# plotting and large data files

• Subject: plotting and large data files
• From: David Ritscher <david.ritscher(at)bigfoot.com>
• Date: Thu, 29 Oct 1998 09:35:28 -0600
• CC: krj
• Newsgroups: comp.lang.idl-pvwave
• Organization: University of Alabama at Birmingham
• Xref: news.doit.wisc.edu comp.lang.idl-pvwave:12553

```How does one handle plotting of data sets with many more points than
one can plot on the screen or print on a laser printer?

I often work with large data sets, and am hitting up against some
limitations in IDL and PV-Wave's plotting routines.  In a typical plot
I wish to plot 60,000 points per line.  Obviously, this is more than a
computer screen can render.  There is the plotting keyword Nsum
(corresponding to !P.Nsum), which averages several points together for
each plotted point.  If the raw data is very smooth,this would be
useful.  Unfortunately, I'm looking at things like ECG signals, where
there are 100 or so little peaks to be seen if I plot the raw data,
which are lost if I use the Nsum keyword.

The solution for display of data where one can't afford to lose any
detail is a bit awkward:
1. calculate the exact plotting area, in pixels, of the current
graphics window
2. for each horizontal pixel (column), figure out which of the raw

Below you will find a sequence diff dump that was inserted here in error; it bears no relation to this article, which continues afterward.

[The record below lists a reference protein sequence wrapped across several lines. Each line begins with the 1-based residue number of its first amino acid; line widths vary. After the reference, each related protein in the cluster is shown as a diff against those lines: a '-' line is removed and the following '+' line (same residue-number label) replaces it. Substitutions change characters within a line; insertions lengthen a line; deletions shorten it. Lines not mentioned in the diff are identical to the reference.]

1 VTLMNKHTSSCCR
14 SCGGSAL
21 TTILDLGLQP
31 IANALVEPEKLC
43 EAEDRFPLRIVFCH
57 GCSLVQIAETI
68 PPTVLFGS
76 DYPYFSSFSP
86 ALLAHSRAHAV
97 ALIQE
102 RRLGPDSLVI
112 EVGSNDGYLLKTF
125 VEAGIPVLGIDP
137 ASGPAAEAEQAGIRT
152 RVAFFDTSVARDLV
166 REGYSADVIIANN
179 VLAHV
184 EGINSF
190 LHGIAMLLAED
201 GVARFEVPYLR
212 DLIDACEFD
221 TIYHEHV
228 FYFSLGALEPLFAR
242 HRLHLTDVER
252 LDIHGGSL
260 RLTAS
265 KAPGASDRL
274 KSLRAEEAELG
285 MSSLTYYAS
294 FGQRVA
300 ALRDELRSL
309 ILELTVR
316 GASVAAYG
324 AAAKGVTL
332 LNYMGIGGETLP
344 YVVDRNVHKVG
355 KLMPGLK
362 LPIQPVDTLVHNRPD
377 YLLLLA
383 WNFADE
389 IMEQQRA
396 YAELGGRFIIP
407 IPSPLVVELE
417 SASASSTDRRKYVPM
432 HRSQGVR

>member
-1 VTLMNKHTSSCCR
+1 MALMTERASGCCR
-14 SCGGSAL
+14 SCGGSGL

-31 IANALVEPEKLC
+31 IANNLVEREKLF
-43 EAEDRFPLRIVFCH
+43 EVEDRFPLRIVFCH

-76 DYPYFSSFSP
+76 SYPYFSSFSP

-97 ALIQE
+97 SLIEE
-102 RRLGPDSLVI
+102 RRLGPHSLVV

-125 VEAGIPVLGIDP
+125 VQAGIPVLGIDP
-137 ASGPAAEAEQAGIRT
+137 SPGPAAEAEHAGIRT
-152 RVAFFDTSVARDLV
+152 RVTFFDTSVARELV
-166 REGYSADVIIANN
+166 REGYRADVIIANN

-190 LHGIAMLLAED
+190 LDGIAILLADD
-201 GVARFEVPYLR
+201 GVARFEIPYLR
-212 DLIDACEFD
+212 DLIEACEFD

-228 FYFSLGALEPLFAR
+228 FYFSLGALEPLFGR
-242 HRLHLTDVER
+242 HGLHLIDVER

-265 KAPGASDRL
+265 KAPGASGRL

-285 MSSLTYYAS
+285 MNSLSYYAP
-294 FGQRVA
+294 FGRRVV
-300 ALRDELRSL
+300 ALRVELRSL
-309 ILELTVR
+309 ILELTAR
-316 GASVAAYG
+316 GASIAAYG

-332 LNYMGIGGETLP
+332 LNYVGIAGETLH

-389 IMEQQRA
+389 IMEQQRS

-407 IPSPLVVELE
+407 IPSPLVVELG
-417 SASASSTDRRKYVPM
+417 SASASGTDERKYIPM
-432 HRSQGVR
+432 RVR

data points will map into this pixel (column)
3. take the min and max of this range of the raw data points
4. for eaching pixel column on the screen, plot both a min and a max
point
This should (and seems to) produce a result identical to plotting all
the raw points.  Information is never lost with this approach
(including noise information).  Steps 2 and 3 were done in C for speed.

Finally, now, my questions:

1. Is there any way to do something similar with a laser printer?
Different laser printers have different mappings of pixels, sometimes
even different mappings in the two directions (for example, higher
resolution in the long axis of the paper).  How would I perform the
above steps 1. and 2. with a laser printer?

This would be very useful, since I like to print one half hour of a
patients data per page.  Although I'm only plotting one channel, this
still results in PostScript file sizes of about 10 MB.  This tends to
choke up resources.

2. Would other users find this capability a useful thing to add to IDL
and PV-Wave basic functionality?  As an alternative to the Nsum
keyword, the keyword control I would want would be to have the raw
data automatically downsamples the correct amount to correspond to the
actual pixels, and with a capability of controlling how this
downsampling is done:
* averaging
* sampling (i.e., take first sample of each of the raw data sequences)
* min and max (plot a high and low for each column, as above)
* user-defined function

David Ritscher
--
Cardiac Rhythm Management Laboratory
Department of Medicine
University of Alabama at Birmingham
B168 Volker Hall  -  1670 University Boulevard
Birmingham  AL  35294-0019
Tel: (205) 975-2122      Fax:   (205) 975-4720
Email: david.ritscher@bigfoot.com

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